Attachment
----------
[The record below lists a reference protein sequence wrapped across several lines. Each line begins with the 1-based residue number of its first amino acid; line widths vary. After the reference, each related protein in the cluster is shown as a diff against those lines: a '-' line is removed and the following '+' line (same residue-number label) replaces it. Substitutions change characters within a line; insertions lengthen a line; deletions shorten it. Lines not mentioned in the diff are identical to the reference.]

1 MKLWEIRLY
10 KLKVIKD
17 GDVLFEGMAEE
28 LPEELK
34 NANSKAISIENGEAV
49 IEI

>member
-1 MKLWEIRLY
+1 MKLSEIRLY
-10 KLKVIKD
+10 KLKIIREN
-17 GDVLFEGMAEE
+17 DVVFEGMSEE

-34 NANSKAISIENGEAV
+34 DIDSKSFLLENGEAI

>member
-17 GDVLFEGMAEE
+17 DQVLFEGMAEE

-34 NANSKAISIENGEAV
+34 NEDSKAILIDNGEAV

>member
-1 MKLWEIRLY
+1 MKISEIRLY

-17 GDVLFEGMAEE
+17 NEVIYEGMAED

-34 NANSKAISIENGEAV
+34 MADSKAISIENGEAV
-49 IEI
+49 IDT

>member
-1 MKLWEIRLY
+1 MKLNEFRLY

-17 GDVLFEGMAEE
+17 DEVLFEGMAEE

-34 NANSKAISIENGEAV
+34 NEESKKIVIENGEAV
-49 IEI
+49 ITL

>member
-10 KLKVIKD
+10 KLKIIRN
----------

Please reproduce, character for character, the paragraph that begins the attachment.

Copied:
[The record below lists a reference protein sequence wrapped across several lines. Each line begins with the 1-based residue number of its first amino acid; line widths vary. After the reference, each related protein in the cluster is shown as a diff against those lines: a '-' line is removed and the following '+' line (same residue-number label) replaces it. Substitutions change characters within a line; insertions lengthen a line; deletions shorten it. Lines not mentioned in the diff are identical to the reference.]